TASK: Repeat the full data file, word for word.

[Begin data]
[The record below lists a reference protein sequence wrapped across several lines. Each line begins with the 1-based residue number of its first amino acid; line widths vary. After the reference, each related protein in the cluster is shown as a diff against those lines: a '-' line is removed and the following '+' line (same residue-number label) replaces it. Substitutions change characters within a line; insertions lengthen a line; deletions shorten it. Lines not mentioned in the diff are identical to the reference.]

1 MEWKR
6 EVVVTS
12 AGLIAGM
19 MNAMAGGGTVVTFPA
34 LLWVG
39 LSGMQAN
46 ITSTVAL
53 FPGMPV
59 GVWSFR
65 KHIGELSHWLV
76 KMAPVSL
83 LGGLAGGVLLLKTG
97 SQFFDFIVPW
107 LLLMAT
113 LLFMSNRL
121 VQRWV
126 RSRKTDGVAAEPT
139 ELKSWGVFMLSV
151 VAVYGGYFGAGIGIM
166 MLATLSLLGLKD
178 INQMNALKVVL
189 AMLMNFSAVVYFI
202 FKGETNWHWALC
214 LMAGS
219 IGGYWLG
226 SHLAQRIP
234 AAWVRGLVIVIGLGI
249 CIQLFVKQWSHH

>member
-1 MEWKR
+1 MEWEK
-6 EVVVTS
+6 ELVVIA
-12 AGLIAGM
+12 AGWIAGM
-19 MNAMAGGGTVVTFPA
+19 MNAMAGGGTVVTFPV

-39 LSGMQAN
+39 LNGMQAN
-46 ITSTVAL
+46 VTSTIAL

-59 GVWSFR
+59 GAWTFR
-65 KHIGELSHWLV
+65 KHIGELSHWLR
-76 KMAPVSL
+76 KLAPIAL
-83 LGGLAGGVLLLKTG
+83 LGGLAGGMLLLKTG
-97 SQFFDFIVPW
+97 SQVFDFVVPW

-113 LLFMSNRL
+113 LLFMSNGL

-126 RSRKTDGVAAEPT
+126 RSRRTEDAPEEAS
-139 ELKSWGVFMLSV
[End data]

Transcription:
[The record below lists a reference protein sequence wrapped across several lines. Each line begins with the 1-based residue number of its first amino acid; line widths vary. After the reference, each related protein in the cluster is shown as a diff against those lines: a '-' line is removed and the following '+' line (same residue-number label) replaces it. Substitutions change characters within a line; insertions lengthen a line; deletions shorten it. Lines not mentioned in the diff are identical to the reference.]

1 MEWKR
6 EVVVTS
12 AGLIAGM
19 MNAMAGGGTVVTFPA
34 LLWVG
39 LSGMQAN
46 ITSTVAL
53 FPGMPV
59 GVWSFR
65 KHIGELSHWLV
76 KMAPVSL
83 LGGLAGGVLLLKTG
97 SQFFDFIVPW
107 LLLMAT
113 LLFMSNRL
121 VQRWV
126 RSRKTDGVAAEPT
139 ELKSWGVFMLSV
151 VAVYGGYFGAGIGIM
166 MLATLSLLGLKD
178 INQMNALKVVL
189 AMLMNFSAVVYFI
202 FKGETNWHWALC
214 LMAGS
219 IGGYWLG
226 SHLAQRIP
234 AAWVRGLVIVIGLGI
249 CIQLFVKQWSHH

>member
-1 MEWKR
+1 MEWEK
-6 EVVVTS
+6 ELVVIA
-12 AGLIAGM
+12 AGWIAGM
-19 MNAMAGGGTVVTFPA
+19 MNAMAGGGTVVTFPV

-39 LSGMQAN
+39 LNGMQAN
-46 ITSTVAL
+46 VTSTIAL

-59 GVWSFR
+59 GAWTFR
-65 KHIGELSHWLV
+65 KHIGELSHWLR
-76 KMAPVSL
+76 KLAPIAL
-83 LGGLAGGVLLLKTG
+83 LGGLAGGMLLLKTG
-97 SQFFDFIVPW
+97 SQVFDFVVPW

-113 LLFMSNRL
+113 LLFMSNGL

-126 RSRKTDGVAAEPT
+126 RSRRTEDAPEEAS
-139 ELKSWGVFMLSV